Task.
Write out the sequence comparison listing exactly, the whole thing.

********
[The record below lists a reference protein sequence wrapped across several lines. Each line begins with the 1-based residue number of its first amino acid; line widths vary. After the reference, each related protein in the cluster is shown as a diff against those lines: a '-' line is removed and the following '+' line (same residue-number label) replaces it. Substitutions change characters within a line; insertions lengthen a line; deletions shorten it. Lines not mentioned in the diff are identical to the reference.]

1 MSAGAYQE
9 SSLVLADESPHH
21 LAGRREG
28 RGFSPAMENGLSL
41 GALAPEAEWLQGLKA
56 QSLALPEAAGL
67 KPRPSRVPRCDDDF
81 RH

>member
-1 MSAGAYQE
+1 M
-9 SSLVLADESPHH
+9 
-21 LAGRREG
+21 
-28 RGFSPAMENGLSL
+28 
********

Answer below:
[The record below lists a reference protein sequence wrapped across several lines. Each line begins with the 1-based residue number of its first amino acid; line widths vary. After the reference, each related protein in the cluster is shown as a diff against those lines: a '-' line is removed and the following '+' line (same residue-number label) replaces it. Substitutions change characters within a line; insertions lengthen a line; deletions shorten it. Lines not mentioned in the diff are identical to the reference.]

1 MSAGAYQE
9 SSLVLADESPHH
21 LAGRREG
28 RGFSPAMENGLSL
41 GALAPEAEWLQGLKA
56 QSLALPEAAGL
67 KPRPSRVPRCDDDF
81 RH

>member
-1 MSAGAYQE
+1 M
-9 SSLVLADESPHH
+9 
-21 LAGRREG
+21 
-28 RGFSPAMENGLSL
+28 